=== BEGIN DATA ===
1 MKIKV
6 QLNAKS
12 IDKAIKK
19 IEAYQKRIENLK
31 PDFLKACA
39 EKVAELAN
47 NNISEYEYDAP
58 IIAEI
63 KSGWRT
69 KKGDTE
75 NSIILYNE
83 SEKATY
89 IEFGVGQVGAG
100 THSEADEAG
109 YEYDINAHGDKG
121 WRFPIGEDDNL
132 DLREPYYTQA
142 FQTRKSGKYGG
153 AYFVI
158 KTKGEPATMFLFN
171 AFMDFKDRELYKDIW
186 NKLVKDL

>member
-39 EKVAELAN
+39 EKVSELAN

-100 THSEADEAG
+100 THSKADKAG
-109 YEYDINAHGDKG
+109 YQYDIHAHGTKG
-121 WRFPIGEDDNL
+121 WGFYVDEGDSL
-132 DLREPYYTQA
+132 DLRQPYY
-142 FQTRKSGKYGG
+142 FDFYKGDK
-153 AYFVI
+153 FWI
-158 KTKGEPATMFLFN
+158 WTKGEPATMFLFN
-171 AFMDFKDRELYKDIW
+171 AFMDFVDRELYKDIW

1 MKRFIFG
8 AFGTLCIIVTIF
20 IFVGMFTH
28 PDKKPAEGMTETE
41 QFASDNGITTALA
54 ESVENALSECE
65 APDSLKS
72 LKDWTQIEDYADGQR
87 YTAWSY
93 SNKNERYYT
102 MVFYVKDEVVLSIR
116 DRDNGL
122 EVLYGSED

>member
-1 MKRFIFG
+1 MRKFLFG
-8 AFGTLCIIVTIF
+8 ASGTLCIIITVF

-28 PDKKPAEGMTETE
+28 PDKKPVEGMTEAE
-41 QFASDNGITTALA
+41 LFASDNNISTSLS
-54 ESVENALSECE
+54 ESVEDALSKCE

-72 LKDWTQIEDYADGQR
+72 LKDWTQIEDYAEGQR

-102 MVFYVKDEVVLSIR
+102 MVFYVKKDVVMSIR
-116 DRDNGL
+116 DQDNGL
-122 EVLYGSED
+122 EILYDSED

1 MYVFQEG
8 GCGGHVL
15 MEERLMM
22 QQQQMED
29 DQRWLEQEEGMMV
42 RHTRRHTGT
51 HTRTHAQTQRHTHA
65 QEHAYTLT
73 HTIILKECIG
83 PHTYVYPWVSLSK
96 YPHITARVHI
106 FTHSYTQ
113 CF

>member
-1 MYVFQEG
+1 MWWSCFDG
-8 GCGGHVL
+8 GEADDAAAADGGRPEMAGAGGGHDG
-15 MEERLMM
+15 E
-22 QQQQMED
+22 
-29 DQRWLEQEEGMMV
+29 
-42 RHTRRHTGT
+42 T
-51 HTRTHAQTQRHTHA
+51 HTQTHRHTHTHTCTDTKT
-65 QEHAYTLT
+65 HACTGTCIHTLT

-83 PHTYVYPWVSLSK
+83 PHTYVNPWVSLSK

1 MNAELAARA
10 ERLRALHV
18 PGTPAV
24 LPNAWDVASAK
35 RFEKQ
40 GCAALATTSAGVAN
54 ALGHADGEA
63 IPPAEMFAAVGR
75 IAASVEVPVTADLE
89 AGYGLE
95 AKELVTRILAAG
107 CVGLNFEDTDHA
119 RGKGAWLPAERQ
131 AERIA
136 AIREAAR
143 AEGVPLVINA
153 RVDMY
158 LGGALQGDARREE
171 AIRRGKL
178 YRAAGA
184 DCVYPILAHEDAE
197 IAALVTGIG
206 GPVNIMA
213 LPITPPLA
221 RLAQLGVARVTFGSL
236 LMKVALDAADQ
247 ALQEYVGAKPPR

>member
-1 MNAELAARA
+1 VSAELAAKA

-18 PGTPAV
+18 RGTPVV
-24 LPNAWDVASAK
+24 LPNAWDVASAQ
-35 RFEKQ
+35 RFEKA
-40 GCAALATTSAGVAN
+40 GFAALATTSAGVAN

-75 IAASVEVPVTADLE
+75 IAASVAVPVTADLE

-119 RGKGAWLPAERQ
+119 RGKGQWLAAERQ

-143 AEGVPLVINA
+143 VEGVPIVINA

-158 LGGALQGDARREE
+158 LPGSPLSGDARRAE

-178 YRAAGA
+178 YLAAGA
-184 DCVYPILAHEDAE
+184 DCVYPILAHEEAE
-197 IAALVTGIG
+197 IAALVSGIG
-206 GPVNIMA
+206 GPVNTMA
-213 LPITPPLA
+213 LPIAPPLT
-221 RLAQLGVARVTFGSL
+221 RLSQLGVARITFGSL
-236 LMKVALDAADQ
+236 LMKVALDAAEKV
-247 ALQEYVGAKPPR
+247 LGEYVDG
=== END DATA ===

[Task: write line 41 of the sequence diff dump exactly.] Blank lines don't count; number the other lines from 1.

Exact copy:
+171 AFMDFVDRELYKDIW